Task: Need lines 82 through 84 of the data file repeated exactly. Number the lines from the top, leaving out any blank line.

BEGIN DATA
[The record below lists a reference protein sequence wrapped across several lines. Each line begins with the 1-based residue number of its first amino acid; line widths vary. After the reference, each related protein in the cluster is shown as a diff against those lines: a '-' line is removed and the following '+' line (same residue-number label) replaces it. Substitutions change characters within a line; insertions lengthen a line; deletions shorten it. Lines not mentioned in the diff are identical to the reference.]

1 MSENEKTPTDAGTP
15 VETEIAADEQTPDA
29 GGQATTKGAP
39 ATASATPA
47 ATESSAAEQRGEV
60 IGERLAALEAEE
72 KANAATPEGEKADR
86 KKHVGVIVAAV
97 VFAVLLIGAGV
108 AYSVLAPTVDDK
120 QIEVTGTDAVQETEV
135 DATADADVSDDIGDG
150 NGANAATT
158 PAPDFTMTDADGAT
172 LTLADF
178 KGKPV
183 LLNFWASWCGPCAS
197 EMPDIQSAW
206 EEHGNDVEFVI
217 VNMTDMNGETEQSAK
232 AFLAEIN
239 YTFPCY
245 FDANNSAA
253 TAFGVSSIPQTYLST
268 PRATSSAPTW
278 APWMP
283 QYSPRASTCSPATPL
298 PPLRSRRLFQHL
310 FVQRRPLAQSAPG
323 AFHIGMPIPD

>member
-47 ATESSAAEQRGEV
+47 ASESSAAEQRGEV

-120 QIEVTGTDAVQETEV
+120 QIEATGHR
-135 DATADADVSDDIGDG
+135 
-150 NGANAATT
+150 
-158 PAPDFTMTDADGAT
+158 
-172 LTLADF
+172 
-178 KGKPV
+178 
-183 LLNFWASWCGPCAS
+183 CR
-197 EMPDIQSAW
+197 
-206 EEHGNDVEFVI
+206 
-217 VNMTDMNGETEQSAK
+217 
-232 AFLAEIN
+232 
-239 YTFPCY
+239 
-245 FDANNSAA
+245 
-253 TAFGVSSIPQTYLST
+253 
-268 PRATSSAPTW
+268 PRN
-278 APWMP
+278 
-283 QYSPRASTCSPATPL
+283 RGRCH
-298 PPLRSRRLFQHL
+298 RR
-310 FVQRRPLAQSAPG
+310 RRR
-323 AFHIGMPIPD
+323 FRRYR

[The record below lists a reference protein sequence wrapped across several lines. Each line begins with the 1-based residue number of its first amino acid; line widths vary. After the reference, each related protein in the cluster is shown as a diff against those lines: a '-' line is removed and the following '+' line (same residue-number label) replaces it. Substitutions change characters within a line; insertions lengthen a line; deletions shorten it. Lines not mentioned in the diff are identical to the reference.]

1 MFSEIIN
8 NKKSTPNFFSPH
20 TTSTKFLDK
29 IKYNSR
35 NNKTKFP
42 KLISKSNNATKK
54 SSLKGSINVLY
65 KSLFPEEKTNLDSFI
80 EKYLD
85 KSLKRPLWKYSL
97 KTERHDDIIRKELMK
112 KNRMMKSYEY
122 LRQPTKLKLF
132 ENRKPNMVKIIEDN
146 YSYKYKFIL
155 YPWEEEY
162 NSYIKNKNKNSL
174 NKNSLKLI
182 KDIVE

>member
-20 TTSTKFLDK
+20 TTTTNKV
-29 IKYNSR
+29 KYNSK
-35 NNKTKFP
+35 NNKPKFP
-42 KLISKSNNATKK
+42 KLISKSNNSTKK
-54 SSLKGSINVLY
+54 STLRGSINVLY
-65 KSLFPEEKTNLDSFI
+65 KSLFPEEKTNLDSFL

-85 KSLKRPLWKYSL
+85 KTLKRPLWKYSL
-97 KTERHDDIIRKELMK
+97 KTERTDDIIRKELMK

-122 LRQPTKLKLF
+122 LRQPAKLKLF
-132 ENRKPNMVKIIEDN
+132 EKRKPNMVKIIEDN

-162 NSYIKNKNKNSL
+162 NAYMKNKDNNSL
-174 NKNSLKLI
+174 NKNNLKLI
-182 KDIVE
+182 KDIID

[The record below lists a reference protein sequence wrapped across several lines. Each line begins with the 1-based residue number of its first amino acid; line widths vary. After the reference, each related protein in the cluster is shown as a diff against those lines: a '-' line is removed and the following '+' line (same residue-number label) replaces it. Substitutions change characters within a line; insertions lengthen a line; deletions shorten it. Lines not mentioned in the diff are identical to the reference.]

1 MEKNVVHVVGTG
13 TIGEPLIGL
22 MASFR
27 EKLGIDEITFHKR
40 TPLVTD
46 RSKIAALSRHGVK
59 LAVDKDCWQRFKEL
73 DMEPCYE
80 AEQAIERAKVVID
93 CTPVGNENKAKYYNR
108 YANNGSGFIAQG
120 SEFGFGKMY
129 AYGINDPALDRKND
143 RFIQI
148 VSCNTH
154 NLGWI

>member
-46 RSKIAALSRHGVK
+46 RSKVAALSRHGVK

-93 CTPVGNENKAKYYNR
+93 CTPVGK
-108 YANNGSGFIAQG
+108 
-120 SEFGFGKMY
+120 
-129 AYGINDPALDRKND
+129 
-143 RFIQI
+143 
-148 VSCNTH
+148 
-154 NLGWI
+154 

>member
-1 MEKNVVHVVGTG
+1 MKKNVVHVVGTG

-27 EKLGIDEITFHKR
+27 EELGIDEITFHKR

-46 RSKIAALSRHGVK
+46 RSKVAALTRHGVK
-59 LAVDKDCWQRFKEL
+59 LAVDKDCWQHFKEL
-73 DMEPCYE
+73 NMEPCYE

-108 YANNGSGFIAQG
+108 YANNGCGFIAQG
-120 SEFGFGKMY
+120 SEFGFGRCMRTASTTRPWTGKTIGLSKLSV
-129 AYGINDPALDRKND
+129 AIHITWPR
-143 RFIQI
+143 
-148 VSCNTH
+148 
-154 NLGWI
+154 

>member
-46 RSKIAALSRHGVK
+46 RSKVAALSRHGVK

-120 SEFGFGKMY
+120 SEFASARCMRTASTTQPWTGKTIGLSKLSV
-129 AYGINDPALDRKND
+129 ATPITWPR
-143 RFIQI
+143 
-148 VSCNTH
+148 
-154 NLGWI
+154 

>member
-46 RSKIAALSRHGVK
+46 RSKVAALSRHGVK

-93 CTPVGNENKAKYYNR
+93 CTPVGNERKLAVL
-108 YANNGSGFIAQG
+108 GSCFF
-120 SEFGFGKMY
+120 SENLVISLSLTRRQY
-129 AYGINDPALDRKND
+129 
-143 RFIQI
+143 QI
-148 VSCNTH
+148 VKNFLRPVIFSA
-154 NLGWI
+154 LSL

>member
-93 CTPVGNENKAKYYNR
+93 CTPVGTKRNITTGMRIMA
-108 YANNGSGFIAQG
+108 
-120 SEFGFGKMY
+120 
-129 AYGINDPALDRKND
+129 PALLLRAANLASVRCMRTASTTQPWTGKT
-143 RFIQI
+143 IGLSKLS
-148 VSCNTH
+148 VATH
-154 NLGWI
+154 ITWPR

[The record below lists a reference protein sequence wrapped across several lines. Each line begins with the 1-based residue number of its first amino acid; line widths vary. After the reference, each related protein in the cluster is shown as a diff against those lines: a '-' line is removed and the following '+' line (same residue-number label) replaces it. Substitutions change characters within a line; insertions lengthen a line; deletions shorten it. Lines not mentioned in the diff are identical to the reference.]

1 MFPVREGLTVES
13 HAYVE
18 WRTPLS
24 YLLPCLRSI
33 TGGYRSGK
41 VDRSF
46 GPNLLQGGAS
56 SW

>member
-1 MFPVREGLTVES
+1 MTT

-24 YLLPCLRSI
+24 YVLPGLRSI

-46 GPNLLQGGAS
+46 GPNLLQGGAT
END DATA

54 SSLKGSINVLY
65 KSLFPEEKTNLDSFI
80 EKYLD